In August 2018 after 5 years of asking doctors “What is wrong with me?” I was diagnosed with an incurable illness, one that I had never heard of and knew nothing about. It’s called Fibromyalgia.
Fibromyalgia is a combination of symptoms that cause widespread pain and chronic fatigue. It is not yet known what causes the illness and sadly there is currently no cure.
Having so many symptoms makes it difficult to detect this illness and on countless visits to A&E and Doctors with sickening pain I was often told. “You have an injury”, “There is nothing wrong”, “You are stressed”, “You need physio”.
Before I was diagnosed my symptom was just one thing to begin with, a pain in my left shoulder that was so bad I used to throw up. My first episode was whilst on holiday in Majorca in 2012. My husband went to take our daughter who was a baby for a walk in her pram and when he came back I couldn’t get off the lounger. The pain was so intense. Being the sun worshipper I am even he thought I was being ridiculous. Every time I went to sit forward the pain crippled me. I lived with the pain for the remaining 3 days of the holiday which made me utterly miserable and when we landed I went straight to A&E.
Each flare up, I would need strong painkillers and anti inflammatory medicine which were sometimes given by injection plus physio sessions (6 weeks worth).
As the years crept on I developed many other symptoms which included:-
Muscle spasms, pains in my hands (I later had carpel tunnel surgery in my left wrist which didn’t help at all), loss of grip, Irritable bowel syndrome, nerve pain, muscle stiffness, chronic fatigue, restless nights sleep every night, pins and needles in my limbs, numbness in my legs, feeling of cold water dripping on my skin, joint pain in my whole body bought on by cold or damp weather, tension headaches, foggy head, excessive sweating and stiffness.
Despite all of this nothing was picked up even after being sent for carpal tunnel surgery which I was later told was unnecessary.
During Christmas 2017 on boxing day whilst cooking for 11 people I put on a brave face as I always do, after I had laid the table I broke down in pain, my body was not able to keep going the way I force it to, my mum took me to A&E and was given another load of strong medication and referred to my GP who as always referred me for yet another round of physio. I was so cross but I knew if I didn’t go, they would stop my treatment. So reluctantly I went. I turned up to physio and was surprised to see my neighbour as my therapist. I told him everything that had been going on and how physio made everything worse, this would sound unusual but exercise is a trigger for a Fibromyalgia sufferer. He sent me for some tests including the MRI I had been begging for, over years and I was referred to a consultant.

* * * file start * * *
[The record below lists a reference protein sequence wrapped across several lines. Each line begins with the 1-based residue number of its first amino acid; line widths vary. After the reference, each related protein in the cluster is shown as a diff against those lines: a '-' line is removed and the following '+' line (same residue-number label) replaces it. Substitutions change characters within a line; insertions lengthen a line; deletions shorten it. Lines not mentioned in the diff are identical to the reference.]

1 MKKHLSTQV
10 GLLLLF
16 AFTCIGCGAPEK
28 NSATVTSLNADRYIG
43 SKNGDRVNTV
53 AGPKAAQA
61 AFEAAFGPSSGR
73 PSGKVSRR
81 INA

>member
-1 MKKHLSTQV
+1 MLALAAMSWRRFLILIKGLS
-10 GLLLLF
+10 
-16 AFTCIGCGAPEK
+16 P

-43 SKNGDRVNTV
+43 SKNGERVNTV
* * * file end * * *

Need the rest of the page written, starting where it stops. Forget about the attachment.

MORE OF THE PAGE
I had to continue with the physio in the meantime and August 2018 was the final consultant appointment. I had geared myself up to be told once again there was nothing wrong with me so I wasn’t prepared, I hadn’t even self-diagnosed I just knew that every day was painful and this couldn’t be “normal”. I went to my appointment on my own and I took my daughter. I remember sitting in the chair and the consultant who was to give the verdict being smiley and confident I was going to lave with no results. An old gentleman who I immediately felt at ease with was my examiner. He looked over all my notes and test results and stood me on my feet. He needed to run some more tests of his own, so he checked my reflexes, mobility, etc. The last thing he did was dig his thumb into a point at my neck and shoulder which caused me so much pain I dropped to my knees. “Ah” he said and sat down. I wanted to thump him, that bloody hurt! Later I learnt Fibromyalgia sufferers have tender points in certain areas of their body (called fibro points) and if you push on them, they feel like bad bruises. He was checking mine.
He blurted it out “Nicola dear” he said. “You have Fibromyalgia”. The room span and I laughed. I laughed because I was nervous.